Boston’s Northern Lights Departed Just as Quick as Their Arrival
I've witnessed a lot of things, events, and occasions in my life, but the aurora borealis has not yet made that list.
For years I resided in the northern tip of Vermont, about 40 minutes south of the Canadian border, with an elevation of 722 feet above sea level.
Not once have I witnessed the Northern Lights.
Recently, though, my luck appeared to be changing as the night sky was prepping for a light show that's literally "out of this world" (pun intended).
On Wednesday night, Auroral activity skyrocketed up towards Massachusett's North Shore due to a minor geomagnetic storm. According to the NOAA/NWS Space Weather Prediction Center, a powerful explosion of solar energy had slammed into Earth. This explosion did not cause any major issues besides affecting the strength of power grids. Another side effect is more on the fun side.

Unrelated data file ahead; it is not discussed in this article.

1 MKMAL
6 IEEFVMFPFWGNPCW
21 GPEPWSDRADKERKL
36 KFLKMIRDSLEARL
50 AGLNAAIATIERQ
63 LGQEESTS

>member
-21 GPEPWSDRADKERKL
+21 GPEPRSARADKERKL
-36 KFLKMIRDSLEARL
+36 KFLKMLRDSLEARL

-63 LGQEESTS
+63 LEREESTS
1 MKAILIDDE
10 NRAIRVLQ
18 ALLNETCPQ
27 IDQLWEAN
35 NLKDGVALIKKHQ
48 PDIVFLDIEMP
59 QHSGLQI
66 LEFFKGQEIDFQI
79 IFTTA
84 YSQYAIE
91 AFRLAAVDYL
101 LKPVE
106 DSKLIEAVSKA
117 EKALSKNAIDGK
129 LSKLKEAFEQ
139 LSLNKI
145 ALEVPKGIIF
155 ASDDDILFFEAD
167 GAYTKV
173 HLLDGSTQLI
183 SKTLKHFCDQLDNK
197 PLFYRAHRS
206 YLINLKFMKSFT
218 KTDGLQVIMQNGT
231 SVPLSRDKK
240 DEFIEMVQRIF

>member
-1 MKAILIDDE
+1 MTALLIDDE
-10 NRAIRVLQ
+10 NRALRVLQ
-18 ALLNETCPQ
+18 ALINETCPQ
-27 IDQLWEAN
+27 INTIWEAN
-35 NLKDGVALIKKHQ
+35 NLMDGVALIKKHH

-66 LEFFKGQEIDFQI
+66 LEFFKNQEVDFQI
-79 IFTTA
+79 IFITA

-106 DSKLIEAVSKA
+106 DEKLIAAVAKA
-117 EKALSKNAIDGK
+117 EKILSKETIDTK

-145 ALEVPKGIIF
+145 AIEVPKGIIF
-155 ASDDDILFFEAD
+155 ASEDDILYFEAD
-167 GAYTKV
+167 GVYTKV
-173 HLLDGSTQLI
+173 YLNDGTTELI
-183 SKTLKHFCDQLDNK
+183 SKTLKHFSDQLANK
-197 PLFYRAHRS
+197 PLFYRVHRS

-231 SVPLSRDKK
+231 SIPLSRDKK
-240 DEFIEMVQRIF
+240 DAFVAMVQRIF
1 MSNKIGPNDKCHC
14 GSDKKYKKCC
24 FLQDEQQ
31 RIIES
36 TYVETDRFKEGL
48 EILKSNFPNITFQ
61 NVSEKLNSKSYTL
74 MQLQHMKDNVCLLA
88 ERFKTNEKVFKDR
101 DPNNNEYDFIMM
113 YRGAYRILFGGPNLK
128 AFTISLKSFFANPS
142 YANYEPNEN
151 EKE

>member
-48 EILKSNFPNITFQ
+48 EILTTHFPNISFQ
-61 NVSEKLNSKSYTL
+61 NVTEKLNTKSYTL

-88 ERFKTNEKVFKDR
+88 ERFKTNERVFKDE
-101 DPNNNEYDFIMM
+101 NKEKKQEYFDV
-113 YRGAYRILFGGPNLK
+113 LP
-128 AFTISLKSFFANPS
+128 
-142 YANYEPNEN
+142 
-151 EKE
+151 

The explosion allowed many places from Seattle to Boston to view the aurora borealis on the low horizon line. The peak time for viewing the Northern Lights was between 10 p.m. and 1 a.m.
Admittedly, despite the hopeful check off the ol' bucket list to see the Northern Lights sometime in my lifetime, I was out of luck. The three-hour window that departed as quickly as it arrived was too short of notice to travel up north to witness one of nature's most beautiful phenomenons.
Perhaps next time, I'll be prepared enough to ship up north, with camera in hand, to finally capture the greatness of the Northern Lights.